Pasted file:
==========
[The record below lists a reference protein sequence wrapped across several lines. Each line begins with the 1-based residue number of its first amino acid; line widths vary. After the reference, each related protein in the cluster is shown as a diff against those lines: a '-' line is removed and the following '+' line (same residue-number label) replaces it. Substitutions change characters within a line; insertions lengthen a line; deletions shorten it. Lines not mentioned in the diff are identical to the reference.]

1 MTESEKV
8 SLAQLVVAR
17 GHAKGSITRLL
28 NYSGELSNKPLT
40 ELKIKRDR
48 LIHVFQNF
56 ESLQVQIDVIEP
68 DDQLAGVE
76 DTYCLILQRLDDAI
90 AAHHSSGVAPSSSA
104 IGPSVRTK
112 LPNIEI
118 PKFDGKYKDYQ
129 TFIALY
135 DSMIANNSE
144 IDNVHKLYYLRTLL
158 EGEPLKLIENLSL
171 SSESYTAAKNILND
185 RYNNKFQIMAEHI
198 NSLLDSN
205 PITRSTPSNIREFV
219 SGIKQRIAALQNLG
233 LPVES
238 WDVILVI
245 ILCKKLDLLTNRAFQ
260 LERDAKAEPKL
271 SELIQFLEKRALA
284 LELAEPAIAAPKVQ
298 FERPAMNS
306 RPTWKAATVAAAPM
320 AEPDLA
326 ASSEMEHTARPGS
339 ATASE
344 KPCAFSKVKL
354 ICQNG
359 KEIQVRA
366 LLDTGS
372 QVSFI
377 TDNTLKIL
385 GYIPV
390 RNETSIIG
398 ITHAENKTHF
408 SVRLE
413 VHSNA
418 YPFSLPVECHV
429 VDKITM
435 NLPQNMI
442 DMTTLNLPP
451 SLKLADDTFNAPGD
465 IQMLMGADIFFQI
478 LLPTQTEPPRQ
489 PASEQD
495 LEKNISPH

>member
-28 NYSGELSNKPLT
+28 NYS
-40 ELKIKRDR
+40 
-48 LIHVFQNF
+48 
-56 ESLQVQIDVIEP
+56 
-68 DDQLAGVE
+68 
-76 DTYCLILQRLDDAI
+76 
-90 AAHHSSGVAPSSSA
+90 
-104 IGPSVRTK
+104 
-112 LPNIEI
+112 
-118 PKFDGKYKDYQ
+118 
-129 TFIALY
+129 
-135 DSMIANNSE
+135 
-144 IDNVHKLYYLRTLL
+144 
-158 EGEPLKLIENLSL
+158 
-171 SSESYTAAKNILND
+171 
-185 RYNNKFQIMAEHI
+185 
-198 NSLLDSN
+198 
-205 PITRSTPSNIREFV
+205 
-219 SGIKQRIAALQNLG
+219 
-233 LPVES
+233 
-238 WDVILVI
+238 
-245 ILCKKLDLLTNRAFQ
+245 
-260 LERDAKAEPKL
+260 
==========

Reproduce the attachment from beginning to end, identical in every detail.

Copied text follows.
[The record below lists a reference protein sequence wrapped across several lines. Each line begins with the 1-based residue number of its first amino acid; line widths vary. After the reference, each related protein in the cluster is shown as a diff against those lines: a '-' line is removed and the following '+' line (same residue-number label) replaces it. Substitutions change characters within a line; insertions lengthen a line; deletions shorten it. Lines not mentioned in the diff are identical to the reference.]

1 MTESEKV
8 SLAQLVVAR
17 GHAKGSITRLL
28 NYSGELSNKPLT
40 ELKIKRDR
48 LIHVFQNF
56 ESLQVQIDVIEP
68 DDQLAGVE
76 DTYCLILQRLDDAI
90 AAHHSSGVAPSSSA
104 IGPSVRTK
112 LPNIEI
118 PKFDGKYKDYQ
129 TFIALY
135 DSMIANNSE
144 IDNVHKLYYLRTLL
158 EGEPLKLIENLSL
171 SSESYTAAKNILND
185 RYNNKFQIMAEHI
198 NSLLDSN
205 PITRSTPSNIREFV
219 SGIKQRIAALQNLG
233 LPVES
238 WDVILVI
245 ILCKKLDLLTNRAFQ
260 LERDAKAEPKL
271 SELIQFLEKRALA
284 LELAEPAIAAPKVQ
298 FERPAMNS
306 RPTWKAATVAAAPM
320 AEPDLA
326 ASSEMEHTARPGS
339 ATASE
344 KPCAFSKVKL
354 ICQNG
359 KEIQVRA
366 LLDTGS
372 QVSFI
377 TDNTLKIL
385 GYIPV
390 RNETSIIG
398 ITHAENKTHF
408 SVRLE
413 VHSNA
418 YPFSLPVECHV
429 VDKITM
435 NLPQNMI
442 DMTTLNLPP
451 SLKLADDTFNAPGD
465 IQMLMGADIFFQI
478 LLPTQTEPPRQ
489 PASEQD
495 LEKNISPH

>member
-28 NYSGELSNKPLT
+28 NYS
-40 ELKIKRDR
+40 
-48 LIHVFQNF
+48 
-56 ESLQVQIDVIEP
+56 
-68 DDQLAGVE
+68 
-76 DTYCLILQRLDDAI
+76 
-90 AAHHSSGVAPSSSA
+90 
-104 IGPSVRTK
+104 
-112 LPNIEI
+112 
-118 PKFDGKYKDYQ
+118 
-129 TFIALY
+129 
-135 DSMIANNSE
+135 
-144 IDNVHKLYYLRTLL
+144 
-158 EGEPLKLIENLSL
+158 
-171 SSESYTAAKNILND
+171 
-185 RYNNKFQIMAEHI
+185 
-198 NSLLDSN
+198 
-205 PITRSTPSNIREFV
+205 
-219 SGIKQRIAALQNLG
+219 
-233 LPVES
+233 
-238 WDVILVI
+238 
-245 ILCKKLDLLTNRAFQ
+245 
-260 LERDAKAEPKL
+260 